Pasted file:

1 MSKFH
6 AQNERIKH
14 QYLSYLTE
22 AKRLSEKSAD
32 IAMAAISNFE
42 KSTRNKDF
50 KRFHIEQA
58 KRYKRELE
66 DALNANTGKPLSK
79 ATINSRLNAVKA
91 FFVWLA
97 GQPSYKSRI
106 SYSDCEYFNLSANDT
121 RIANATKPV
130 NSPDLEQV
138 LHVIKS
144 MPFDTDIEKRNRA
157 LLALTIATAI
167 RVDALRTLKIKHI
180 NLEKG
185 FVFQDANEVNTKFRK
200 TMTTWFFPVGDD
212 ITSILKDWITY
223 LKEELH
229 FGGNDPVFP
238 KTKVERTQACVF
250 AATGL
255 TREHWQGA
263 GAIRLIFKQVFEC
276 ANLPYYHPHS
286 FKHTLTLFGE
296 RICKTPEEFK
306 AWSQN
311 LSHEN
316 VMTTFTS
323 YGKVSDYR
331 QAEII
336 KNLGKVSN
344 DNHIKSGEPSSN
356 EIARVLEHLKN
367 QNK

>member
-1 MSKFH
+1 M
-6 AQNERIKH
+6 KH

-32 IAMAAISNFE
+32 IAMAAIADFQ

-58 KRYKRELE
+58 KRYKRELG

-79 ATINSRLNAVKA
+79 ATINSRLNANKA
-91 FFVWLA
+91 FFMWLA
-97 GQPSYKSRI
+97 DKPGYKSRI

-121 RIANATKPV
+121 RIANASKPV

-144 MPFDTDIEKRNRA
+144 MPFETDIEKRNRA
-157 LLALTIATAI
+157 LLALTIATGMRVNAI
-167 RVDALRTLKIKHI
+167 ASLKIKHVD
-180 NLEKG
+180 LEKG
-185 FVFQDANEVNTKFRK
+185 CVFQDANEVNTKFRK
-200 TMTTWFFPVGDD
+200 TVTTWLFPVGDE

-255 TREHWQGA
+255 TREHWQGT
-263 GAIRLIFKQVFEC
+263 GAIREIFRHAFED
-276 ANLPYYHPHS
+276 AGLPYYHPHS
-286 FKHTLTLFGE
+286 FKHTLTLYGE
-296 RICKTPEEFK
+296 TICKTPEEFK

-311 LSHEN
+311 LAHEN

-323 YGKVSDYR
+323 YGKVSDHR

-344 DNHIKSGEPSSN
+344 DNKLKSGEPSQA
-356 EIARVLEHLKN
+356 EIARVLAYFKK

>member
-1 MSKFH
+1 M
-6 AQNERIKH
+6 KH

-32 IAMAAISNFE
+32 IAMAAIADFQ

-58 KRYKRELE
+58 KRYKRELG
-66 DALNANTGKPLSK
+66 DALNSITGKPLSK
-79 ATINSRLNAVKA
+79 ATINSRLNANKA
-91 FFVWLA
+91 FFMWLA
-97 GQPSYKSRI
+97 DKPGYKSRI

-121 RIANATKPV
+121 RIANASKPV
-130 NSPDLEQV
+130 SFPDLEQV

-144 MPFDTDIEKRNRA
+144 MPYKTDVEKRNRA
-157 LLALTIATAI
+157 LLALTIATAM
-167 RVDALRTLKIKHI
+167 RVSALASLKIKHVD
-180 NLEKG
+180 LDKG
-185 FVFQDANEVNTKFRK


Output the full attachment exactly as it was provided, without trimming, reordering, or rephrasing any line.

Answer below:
1 MSKFH
6 AQNERIKH
14 QYLSYLTE
22 AKRLSEKSAD
32 IAMAAISNFE
42 KSTRNKDF
50 KRFHIEQA
58 KRYKRELE
66 DALNANTGKPLSK
79 ATINSRLNAVKA
91 FFVWLA
97 GQPSYKSRI
106 SYSDCEYFNLSANDT
121 RIANATKPV
130 NSPDLEQV
138 LHVIKS
144 MPFDTDIEKRNRA
157 LLALTIATAI
167 RVDALRTLKIKHI
180 NLEKG
185 FVFQDANEVNTKFRK
200 TMTTWFFPVGDD
212 ITSILKDWITY
223 LKEELH
229 FGGNDPVFP
238 KTKVERTQACVF
250 AATGL
255 TREHWQGA
263 GAIRLIFKQVFEC
276 ANLPYYHPHS
286 FKHTLTLFGE
296 RICKTPEEFK
306 AWSQN
311 LSHEN
316 VMTTFTS
323 YGKVSDYR
331 QAEII
336 KNLGKVSN
344 DNHIKSGEPSSN
356 EIARVLEHLKN
367 QNK

>member
-1 MSKFH
+1 M
-6 AQNERIKH
+6 KH

-32 IAMAAISNFE
+32 IAMAAIADFQ

-58 KRYKRELE
+58 KRYKRELG

-79 ATINSRLNAVKA
+79 ATINSRLNANKA
-91 FFVWLA
+91 FFMWLA
-97 GQPSYKSRI
+97 DKPGYKSRI

-121 RIANATKPV
+121 RIANASKPV

-144 MPFDTDIEKRNRA
+144 MPFETDIEKRNRA
-157 LLALTIATAI
+157 LLALTIATGMRVNAI
-167 RVDALRTLKIKHI
+167 ASLKIKHVD
-180 NLEKG
+180 LEKG
-185 FVFQDANEVNTKFRK
+185 CVFQDANEVNTKFRK
-200 TMTTWFFPVGDD
+200 TVTTWLFPVGDE

-255 TREHWQGA
+255 TREHWQGT
-263 GAIRLIFKQVFEC
+263 GAIREIFRHAFED
-276 ANLPYYHPHS
+276 AGLPYYHPHS
-286 FKHTLTLFGE
+286 FKHTLTLYGE
-296 RICKTPEEFK
+296 TICKTPEEFK

-311 LSHEN
+311 LAHEN

-323 YGKVSDYR
+323 YGKVSDHR

-344 DNHIKSGEPSSN
+344 DNKLKSGEPSQA
-356 EIARVLEHLKN
+356 EIARVLAYFKK

>member
-1 MSKFH
+1 M
-6 AQNERIKH
+6 KH

-32 IAMAAISNFE
+32 IAMAAIADFQ

-58 KRYKRELE
+58 KRYKRELG
-66 DALNANTGKPLSK
+66 DALNSITGKPLSK
-79 ATINSRLNAVKA
+79 ATINSRLNANKA
-91 FFVWLA
+91 FFMWLA
-97 GQPSYKSRI
+97 DKPGYKSRI

-121 RIANATKPV
+121 RIANASKPV
-130 NSPDLEQV
+130 SFPDLEQV

-144 MPFDTDIEKRNRA
+144 MPYKTDVEKRNRA
-157 LLALTIATAI
+157 LLALTIATAM
-167 RVDALRTLKIKHI
+167 RVSALASLKIKHVD
-180 NLEKG
+180 LDKG
-185 FVFQDANEVNTKFRK